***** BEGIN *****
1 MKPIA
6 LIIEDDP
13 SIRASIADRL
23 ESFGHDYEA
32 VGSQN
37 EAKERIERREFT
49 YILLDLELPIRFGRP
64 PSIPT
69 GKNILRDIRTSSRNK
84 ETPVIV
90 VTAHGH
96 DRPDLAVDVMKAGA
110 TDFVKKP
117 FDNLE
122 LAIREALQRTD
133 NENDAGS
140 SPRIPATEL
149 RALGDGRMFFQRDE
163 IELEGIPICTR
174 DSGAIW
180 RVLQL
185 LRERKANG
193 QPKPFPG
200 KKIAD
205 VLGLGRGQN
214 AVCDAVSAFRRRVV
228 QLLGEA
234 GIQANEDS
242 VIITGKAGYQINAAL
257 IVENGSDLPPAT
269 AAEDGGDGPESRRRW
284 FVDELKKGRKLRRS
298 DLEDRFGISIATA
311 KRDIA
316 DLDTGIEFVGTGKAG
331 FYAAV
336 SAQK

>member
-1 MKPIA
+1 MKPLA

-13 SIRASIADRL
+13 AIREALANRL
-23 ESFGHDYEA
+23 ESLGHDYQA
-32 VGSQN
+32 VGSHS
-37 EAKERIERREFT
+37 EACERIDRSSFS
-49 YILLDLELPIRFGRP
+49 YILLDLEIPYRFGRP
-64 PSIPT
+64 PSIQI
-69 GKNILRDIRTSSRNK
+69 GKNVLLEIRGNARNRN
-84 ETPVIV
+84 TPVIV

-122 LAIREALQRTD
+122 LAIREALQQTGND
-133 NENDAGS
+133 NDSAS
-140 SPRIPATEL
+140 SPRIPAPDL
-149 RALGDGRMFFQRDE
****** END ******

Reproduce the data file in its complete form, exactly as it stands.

1 MKPIA
6 LIIEDDP
13 SIRASIADRL
23 ESFGHDYEA
32 VGSQN
37 EAKERIERREFT
49 YILLDLELPIRFGRP
64 PSIPT
69 GKNILRDIRTSSRNK
84 ETPVIV
90 VTAHGH
96 DRPDLAVDVMKAGA
110 TDFVKKP
117 FDNLE
122 LAIREALQRTD
133 NENDAGS
140 SPRIPATEL
149 RALGDGRMFFQRDE
163 IELEGIPICTR
174 DSGAIW
180 RVLQL
185 LRERKANG
193 QPKPFPG
200 KKIAD
205 VLGLGRGQN
214 AVCDAVSAFRRRVV
228 QLLGEA
234 GIQANEDS
242 VIITGKAGYQINAAL
257 IVENGSDLPPAT
269 AAEDGGDGPESRRRW
284 FVDELKKGRKLRRS
298 DLEDRFGISIATA
311 KRDIA
316 DLDTGIEFVGTGKAG
331 FYAAV
336 SAQK

>member
-1 MKPIA
+1 MKPLA

-13 SIRASIADRL
+13 AIREALANRL
-23 ESFGHDYEA
+23 ESLGHDYQA
-32 VGSQN
+32 VGSHS
-37 EAKERIERREFT
+37 EACERIDRSSFS
-49 YILLDLELPIRFGRP
+49 YILLDLEIPYRFGRP
-64 PSIPT
+64 PSIQI
-69 GKNILRDIRTSSRNK
+69 GKNVLLEIRGNARNRN
-84 ETPVIV
+84 TPVIV

-122 LAIREALQRTD
+122 LAIREALQQTGND
-133 NENDAGS
+133 NDSAS
-140 SPRIPATEL
+140 SPRIPAPDL
-149 RALGDGRMFFQRDE